Safe Passage: The Transition from British to American Hegemony

History records only one peaceful transition of hegemonic power: the passage from British to American dominance of the international order. What made that transition uniquely cooperative and nonviolent? Does it offer lessons to guide policy as the United States faces its own challengers to the order it has enforced since the 1940s? To answer these questions, Kori Schake explores nine points of crisis or tension between Britain and the United States, from the Monroe Doctrine in 1823 to the establishment of the unequal “special relationship” during World War II. Over this period, Safe Passage shows, the United States gradually changed the rules that Britain had established at its imperial height. It was able to do so peacefully because, during the crucial years, Britain and the United States came to look alike to each other and different from other nations. Britain followed America’s lead in becoming more democratic, while the United States, because of its conquest of the American West, developed an imperial cast of mind. Until the end of World War II, both countries paid more attention to their cumulative power relative to other states in the order than to their individual power relative to each other. The factors that made the Anglo-American transition peaceful, notably the convergence in their domestic ideologies, are unlikely to apply in future transitions, Schake concludes. We are much more likely to see high-stake standoffs among competing powers attempting to shape the international order to reflect the starkly different ideologies that prevail at home.–;Opening salvo — In theory and in practice — Theft on the high seas: Monroe’s doctrine — Parallel latitudes: Oregon’s boundaries — Domestic threat: America’s civil war — Manifesting destiny: defining the nation — Mission creep: the Venezuelan crises — Us versus them: the Spanish-American War — European power: World War I — Imposing power: the Washington naval accords — Sharp relief: World War II — Lessons from a peaceful transition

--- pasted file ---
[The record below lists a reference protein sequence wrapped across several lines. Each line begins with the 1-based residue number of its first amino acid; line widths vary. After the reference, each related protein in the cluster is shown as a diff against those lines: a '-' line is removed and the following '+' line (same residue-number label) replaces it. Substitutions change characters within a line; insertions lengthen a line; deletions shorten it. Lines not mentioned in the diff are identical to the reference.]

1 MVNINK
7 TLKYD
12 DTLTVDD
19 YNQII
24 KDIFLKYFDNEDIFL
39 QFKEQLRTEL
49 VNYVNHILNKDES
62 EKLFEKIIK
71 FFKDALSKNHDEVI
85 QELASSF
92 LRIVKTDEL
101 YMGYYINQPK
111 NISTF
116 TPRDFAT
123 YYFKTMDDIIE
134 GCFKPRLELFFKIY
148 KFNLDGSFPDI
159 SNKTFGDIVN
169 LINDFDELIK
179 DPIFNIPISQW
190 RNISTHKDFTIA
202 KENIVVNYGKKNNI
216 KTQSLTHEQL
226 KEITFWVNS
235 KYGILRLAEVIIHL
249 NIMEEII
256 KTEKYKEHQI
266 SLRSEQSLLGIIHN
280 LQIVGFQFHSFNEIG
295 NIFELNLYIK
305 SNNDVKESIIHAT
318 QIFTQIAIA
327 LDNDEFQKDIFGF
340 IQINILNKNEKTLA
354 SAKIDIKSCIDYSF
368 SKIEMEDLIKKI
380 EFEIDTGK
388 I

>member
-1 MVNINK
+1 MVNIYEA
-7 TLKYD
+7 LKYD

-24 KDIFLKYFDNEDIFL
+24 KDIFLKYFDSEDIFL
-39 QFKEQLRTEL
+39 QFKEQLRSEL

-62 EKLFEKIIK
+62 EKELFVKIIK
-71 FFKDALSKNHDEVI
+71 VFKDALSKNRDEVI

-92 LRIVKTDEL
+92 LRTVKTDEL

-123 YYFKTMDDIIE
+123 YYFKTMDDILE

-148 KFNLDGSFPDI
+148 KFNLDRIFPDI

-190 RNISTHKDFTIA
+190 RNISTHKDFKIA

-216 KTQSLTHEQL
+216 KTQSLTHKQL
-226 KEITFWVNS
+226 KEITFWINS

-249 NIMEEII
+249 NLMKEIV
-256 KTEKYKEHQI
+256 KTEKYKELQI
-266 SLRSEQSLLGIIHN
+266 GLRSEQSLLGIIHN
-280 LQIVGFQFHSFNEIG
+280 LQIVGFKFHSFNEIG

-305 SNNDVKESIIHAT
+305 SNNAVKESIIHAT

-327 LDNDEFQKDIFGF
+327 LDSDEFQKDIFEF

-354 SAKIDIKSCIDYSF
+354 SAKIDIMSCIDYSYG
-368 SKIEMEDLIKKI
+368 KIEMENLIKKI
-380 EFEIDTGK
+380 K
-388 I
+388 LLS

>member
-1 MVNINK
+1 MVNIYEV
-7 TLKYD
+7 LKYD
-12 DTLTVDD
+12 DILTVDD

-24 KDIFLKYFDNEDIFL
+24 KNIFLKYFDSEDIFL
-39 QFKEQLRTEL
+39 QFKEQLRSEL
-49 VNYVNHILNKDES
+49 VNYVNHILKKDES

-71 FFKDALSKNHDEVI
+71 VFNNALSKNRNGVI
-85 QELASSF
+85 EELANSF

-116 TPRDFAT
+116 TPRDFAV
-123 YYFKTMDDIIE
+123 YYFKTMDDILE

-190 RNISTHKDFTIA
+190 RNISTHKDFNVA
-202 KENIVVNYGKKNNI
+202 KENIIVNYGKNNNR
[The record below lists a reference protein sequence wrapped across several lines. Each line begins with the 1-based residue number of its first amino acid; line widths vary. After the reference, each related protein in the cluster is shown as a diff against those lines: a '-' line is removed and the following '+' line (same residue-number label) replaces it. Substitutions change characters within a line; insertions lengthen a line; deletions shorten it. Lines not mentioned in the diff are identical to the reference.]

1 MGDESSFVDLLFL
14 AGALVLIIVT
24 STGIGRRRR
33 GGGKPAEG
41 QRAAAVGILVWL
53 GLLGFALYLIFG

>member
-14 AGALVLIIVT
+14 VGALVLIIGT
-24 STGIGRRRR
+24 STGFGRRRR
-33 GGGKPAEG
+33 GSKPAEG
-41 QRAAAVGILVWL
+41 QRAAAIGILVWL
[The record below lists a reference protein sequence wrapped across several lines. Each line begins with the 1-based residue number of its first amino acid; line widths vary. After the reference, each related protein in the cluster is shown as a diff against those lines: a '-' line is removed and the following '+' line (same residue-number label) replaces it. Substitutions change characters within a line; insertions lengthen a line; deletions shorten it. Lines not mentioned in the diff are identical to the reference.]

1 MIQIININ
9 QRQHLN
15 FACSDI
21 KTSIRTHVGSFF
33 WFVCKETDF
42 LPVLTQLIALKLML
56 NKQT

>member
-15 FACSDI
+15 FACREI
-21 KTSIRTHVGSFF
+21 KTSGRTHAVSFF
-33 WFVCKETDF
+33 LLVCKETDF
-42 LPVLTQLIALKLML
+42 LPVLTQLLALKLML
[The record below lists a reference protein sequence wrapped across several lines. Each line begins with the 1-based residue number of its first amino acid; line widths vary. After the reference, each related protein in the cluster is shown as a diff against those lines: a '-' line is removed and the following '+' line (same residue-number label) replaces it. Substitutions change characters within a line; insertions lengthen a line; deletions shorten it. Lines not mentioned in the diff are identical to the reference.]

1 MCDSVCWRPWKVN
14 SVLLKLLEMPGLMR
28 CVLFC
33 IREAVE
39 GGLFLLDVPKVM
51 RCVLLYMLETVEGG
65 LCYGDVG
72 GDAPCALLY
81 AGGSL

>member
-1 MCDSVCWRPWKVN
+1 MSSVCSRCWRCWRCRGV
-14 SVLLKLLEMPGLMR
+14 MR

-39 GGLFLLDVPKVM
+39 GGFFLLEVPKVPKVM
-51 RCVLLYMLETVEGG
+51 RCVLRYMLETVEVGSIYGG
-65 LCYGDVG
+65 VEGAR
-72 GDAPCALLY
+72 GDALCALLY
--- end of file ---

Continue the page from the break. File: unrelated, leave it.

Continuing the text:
History records only one peaceful transition of hegemonic power: the passage from British to American dominance of the international order. What made that transition uniquely cooperative and nonviolent? Does it offer lessons to guide policy as the United States faces its own challengers to the order it has enforced since the 1940s? To answer these questions, Kori Schake explores nine points of crisis or tension between Britain and the United States, from the Monroe Doctrine in 1823 to the establishment of the unequal “special relationship” during World War II.

Over this period, Safe Passage shows, the United States gradually changed the rules that Britain had established at its imperial height. It was able to do so peacefully because, during the crucial years, Britain and the United States came to look alike to each other and different from other nations. Britain followed America’s lead in becoming more democratic, while the United States, because of its conquest of the American West, developed an imperial cast of mind. Until the end of World War II, both countries paid more attention to their cumulative power relative to other states in the order than to their individual power relative to each other.

The factors that made the Anglo-American transition peaceful, notably the convergence in their domestic ideologies, are unlikely to apply in future transitions, Schake concludes. We are much more likely to see high-stake standoffs among competing powers attempting to shape the international order to reflect the starkly different ideologies that prevail at home.

Title: Safe Passage
Author:
ISBN: 0674975073,9780674975071
Publisher: Harvard University Press
Genre: History / Europe / Great Britain / General
Date Published:
Pages: 389
Preview Link: Google Preview Link

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